68

I'm playing around with some asm code, and something is bothering me.

I compile this:

#include <stdio.h>

int main(int argc, char** argv){
  printf("Hello World\n");
  return 0;
}

with gcc file.c -S -o file.S this generates a nice little piece of asm code:

    .cstring
LC0:
    .ascii "Hello World\0"
    .text
.globl _main
_main:
LFB3:
    pushq   %rbp
LCFI0:
    movq    %rsp, %rbp
LCFI1:
    subq    $16, %rsp
LCFI2:
    movl    %edi, -4(%rbp)
    movq    %rsi, -16(%rbp)
    leaq    LC0(%rip), %rdi
    call    _puts
    movl    $0, %eax
    leave
    ret
LFE3:
    .section __TEXT,__eh_frame,coalesced,no_toc+strip_static_syms+live_support
EH_frame1:
    .set L$set$0,LECIE1-LSCIE1
    .long L$set$0
LSCIE1:
    .long   0x0
    .byte   0x1
    .ascii "zR\0"
    .byte   0x1
    .byte   0x78
    .byte   0x10
    .byte   0x1
    .byte   0x10
    .byte   0xc
    .byte   0x7
    .byte   0x8
    .byte   0x90
    .byte   0x1
    .align 3
LECIE1:
.globl _main.eh
_main.eh:
LSFDE1:
    .set L$set$1,LEFDE1-LASFDE1
    .long L$set$1
LASFDE1:
    .long   LASFDE1-EH_frame1
    .quad   LFB3-.
    .set L$set$2,LFE3-LFB3
    .quad L$set$2
    .byte   0x0
    .byte   0x4
    .set L$set$3,LCFI0-LFB3
    .long L$set$3
    .byte   0xe
    .byte   0x10
    .byte   0x86
    .byte   0x2
    .byte   0x4
    .set L$set$4,LCFI1-LCFI0
    .long L$set$4
    .byte   0xd
    .byte   0x6
    .align 3
LEFDE1:
    .subsections_via_symbols

My next problem is really, how do I compile this output, and can I make GCC do it for me?

81

Yes, You can use gcc to compile your asm code. Use -c for compilation like this:

gcc -c file.S -o file.o

This will give object code file named file.o. To invoke linker perform following after above command:

gcc file.o -o file
47

gcc can use an assembly file as input, and invoke the assembler as needed. There is a subtlety, though:

  • If the file name ends with ".s" (lowercase 's'), then gcc calls the assembler.
  • If the file name ends with ".S" (uppercase 'S'), then gcc applies the C preprocessor on the source file (i.e. it recognizes directives such as #if and replaces macros), and then calls the assembler on the result.

So, on a general basis, you want to do things like this:

gcc -S file.c -o file.s
gcc -c file.s
  • This looks like its working but I get an error message: 'Malformed Mach-o file' – Martin Kristiansen Aug 25 '11 at 12:44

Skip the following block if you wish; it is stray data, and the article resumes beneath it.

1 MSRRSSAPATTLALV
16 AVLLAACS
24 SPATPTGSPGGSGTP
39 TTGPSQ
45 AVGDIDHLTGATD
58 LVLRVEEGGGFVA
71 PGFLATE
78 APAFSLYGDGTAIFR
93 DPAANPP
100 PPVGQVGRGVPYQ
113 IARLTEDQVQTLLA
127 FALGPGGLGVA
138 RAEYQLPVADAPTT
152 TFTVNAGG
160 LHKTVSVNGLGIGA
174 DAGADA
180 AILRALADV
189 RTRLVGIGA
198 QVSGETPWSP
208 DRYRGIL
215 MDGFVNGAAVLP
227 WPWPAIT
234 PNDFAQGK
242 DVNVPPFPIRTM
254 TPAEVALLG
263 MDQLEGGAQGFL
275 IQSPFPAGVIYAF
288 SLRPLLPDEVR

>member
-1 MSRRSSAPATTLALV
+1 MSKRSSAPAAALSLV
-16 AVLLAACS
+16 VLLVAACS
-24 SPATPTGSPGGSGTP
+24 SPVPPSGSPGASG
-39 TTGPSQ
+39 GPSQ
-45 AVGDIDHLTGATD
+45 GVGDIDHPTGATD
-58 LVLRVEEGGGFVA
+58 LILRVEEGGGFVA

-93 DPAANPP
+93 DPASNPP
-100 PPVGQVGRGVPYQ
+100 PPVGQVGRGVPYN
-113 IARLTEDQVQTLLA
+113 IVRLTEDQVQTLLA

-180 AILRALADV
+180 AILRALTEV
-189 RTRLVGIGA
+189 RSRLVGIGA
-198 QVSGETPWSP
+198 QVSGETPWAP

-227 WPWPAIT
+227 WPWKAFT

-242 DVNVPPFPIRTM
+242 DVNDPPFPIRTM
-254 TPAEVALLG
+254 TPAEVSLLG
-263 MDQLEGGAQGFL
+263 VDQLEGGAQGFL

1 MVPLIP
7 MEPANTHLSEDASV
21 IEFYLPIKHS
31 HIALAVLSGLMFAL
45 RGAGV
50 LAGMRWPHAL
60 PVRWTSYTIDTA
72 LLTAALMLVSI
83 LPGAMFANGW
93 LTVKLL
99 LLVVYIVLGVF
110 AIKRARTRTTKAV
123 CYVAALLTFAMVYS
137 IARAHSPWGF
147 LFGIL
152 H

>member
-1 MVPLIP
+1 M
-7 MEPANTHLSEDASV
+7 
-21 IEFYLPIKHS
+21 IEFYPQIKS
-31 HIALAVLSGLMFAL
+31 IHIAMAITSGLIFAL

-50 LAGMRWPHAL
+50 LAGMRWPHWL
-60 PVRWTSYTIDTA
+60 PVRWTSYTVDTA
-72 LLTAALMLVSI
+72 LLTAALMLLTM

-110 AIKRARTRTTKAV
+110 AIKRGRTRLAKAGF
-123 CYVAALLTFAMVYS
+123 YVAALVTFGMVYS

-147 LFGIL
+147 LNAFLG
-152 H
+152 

• I think you have to use the .S prefix (uppercase) otherwise gcc detects another filetype (failed with .asm for instance) – Jean-François Fabre Mar 6 '17 at 14:29
10

You can embed the assembly code in a normal C program. Here's a good introduction. Using the appropriate syntax, you can also tell GCC you want to interact with variables declared in C. The program below instructs gcc that:

  • eax shall be foo
  • ebx shall be bar
  • the value in eax shall be stored in foo after the assembly code executed

\n

int main(void)
{
        int foo = 10, bar = 15;
        __asm__ __volatile__("addl  %%ebx,%%eax"
                             :"=a"(foo)
                             :"a"(foo), "b"(bar)
                             );
        printf("foo+bar=%d\n", foo);
        return 0;
}
4

Yes, gcc can also compile assembly source code. Alternatively, you can invoke as, which is the assembler. (gcc is just a "driver" program that uses heuristics to call C compiler, C++ compiler, assembler, linker, etc..)

  • 1
    How do I figure out how gcc would have used as ? – Martin Kristiansen Aug 25 '11 at 12:37
  • Also, I have Intels icc lying arround, what assembler do they use? – Martin Kristiansen Aug 25 '11 at 12:38
  • 4
    @Martin, ask gcc -v to narrate its actions. – SK-logic Aug 25 '11 at 12:41
3

You can use GAS, which is gcc's backend assembler:

http://linux.die.net/man/1/as

2

If you have main.s file. you can generate object file by GCC and also as

# gcc -c main.s
# as main.s -o main.o

check this link, it will help you learn some binutils of GCC http://www.thegeekstuff.com/2017/01/gnu-binutils-commands/

0
nasm -f bin -o 2_hello 2_hello.asm
  • 2
    This is quite a short answer. Could you add some explanation, please? Maybe you can tell us what the parameters do and what you do differently compared to the other answers. – GameDroids Nov 10 '14 at 13:42

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